WASHINGTON — Finally, the ketchup has come out of the bottle.
The Mets had been waiting for the game when the offense matched the pitching. That game came Sunday in the second game of a doubleheader against the Washington Nationals when the Mets used an eight-run fifth inning to down their NL East foes 8-2 at Nationals Park.
“Kind of felt like our ABs kind of turned into something and we cashed them in,” said outfielder Mark Canha, who went 3-for-4 with two RBI and a run scored. “It was only a matter of time before that happened. We’ve been having a lot of good ones, it feels like, lately. I think that’s something we need to continue moving forward.”
The Mets have remained somewhat optimistic during a difficult month but in recent days the positivity has been strained. Only hours earlier, the Mets went 1-for-6 with runners in scoring position and stranded nine runners in the first game of the day, a 3-2 loss. They seemed flummoxed, both at the plate and in the clubhouse when asked about the nearly non-existent production.
But then came the top of the fifth. The Mets (20-21) were down 1-0 with the bottom of the order due up.
A single and an RBI double by Starling Marte and Canha, two hitters who have struggled more than others this season, tied the game at 1-1. A walk by Tommy Pham and a one-out single to the right-center gap by Brandon Nimmo gave the Mets a 2-1 lead.
All of the bad luck the Mets have had suddenly turned good.
Francisco Lindor legged out an infield hit with two outs to make it 3-1. Pete Alonso was hit by a pitch to load the bases for Brett Baty.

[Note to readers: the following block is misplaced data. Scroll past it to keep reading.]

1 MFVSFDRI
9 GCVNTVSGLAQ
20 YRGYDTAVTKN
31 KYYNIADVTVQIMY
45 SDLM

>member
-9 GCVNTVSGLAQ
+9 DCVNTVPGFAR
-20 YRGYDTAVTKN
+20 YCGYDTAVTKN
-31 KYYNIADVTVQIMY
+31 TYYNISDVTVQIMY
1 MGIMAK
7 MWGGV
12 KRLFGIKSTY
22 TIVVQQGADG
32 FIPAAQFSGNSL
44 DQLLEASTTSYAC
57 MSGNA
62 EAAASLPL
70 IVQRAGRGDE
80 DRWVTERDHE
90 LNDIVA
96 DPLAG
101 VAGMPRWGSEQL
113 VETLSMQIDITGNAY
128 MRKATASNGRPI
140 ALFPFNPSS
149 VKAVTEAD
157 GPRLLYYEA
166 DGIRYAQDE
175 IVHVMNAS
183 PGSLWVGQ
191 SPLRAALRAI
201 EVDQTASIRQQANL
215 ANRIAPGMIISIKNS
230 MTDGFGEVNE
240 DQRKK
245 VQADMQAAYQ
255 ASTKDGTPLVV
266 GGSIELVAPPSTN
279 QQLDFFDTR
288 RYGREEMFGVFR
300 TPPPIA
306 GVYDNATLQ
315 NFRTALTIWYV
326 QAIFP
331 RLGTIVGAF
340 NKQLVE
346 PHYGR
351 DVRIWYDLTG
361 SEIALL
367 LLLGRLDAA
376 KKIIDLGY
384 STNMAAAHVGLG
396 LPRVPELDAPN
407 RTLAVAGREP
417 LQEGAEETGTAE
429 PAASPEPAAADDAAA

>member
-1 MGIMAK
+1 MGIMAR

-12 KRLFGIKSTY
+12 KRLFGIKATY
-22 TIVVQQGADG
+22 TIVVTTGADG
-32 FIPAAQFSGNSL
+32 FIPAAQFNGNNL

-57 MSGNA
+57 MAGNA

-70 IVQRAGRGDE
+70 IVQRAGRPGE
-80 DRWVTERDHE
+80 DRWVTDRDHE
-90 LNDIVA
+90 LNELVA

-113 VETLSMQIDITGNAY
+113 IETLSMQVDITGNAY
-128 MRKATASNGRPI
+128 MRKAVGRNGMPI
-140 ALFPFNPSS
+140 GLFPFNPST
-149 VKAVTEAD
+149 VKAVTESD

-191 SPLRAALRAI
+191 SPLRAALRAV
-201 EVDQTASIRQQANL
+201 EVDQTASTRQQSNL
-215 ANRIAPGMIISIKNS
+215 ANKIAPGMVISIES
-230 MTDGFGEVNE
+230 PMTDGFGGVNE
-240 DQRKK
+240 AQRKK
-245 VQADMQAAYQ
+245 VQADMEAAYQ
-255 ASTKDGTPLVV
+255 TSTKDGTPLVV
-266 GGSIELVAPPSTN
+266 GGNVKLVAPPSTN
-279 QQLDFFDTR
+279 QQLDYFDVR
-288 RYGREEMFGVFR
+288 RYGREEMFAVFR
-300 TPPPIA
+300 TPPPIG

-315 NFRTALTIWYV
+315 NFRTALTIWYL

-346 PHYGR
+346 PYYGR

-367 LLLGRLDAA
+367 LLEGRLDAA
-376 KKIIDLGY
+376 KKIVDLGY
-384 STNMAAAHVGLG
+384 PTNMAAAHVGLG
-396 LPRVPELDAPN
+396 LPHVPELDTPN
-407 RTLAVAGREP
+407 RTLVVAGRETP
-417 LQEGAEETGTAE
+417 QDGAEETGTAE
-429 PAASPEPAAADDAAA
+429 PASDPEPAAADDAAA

The Nationals (17-23) replaced Jake Irvin (1-1) with left-hander Mason Thompson and he walked Baty to put another run on the board. The Mets batted around and then some.
Marte’s fly ball dropped into no man’s land in center field and two more scored. Baty scored from third when Marte stole second and Canha singled up the center to score Marte and make it 8-1.
“Little tweak here and there finally something felt right,” Canha said.
It took the pressure off of Max Scherzer (3-2). Making his first start in nearly two weeks, Scherzer limited his former team to one earned run on two hits over five innings. He struck out six but walked two and hit one. It wasn’t his most efficient start but it was his best of the season with manager Buck Showalter calling it a “highlight.”
“All my offspeed pitches had the right shape, I was able to locate them and locate them when I needed to, especially with two strikes,” Scherzer said. “When I’m able to do that, it makes the fastball that much better.”
Maybe the most important aspect of Scherzer’s start was his velocity: He started around 93, sat comfortably at 94 and touched 95 in the middle. Finally pitching without some sort of nagging injury, Scherzer was able to get the fastball back to where it’s more effective.
“I don’t think he had to push to get to it,” Showalter said.
The next step for Scherzer is to go seven innings but with injuries bookending a suspension for sticky stuff, Scherzer hasn’t been able to establish any sort of routine and he hasn’t been able to give the Mets what they’ve needed.
This start felt like a step in the right direction.
“Today was the most winded I’ve felt in a start,” Scherzer said. “I felt like I was huffing and puffing, I wasn’t tired, but I was out of breath because the last six days I haven’t done a thing. I’ve been sitting in a neck brace. Now that I can get through this start, I can get back in my routine, get my running in so I’m physically fit. That way I can go out there and actually pitch better.”
The Mets’ bullpen bent, but didn’t break with Brooks Raley, Jeff Brigham and Zach Muckenhirn combining to go the rest of the way. Muckenhirn, the Mets’ 27th man for the doubleheader, went two innings and allowed one run.
“With Muck, it’s not easy to come up here knowing you’re going out as soon as the game is over, but that was big for us,” Showalter said.
Source: Berkshire mont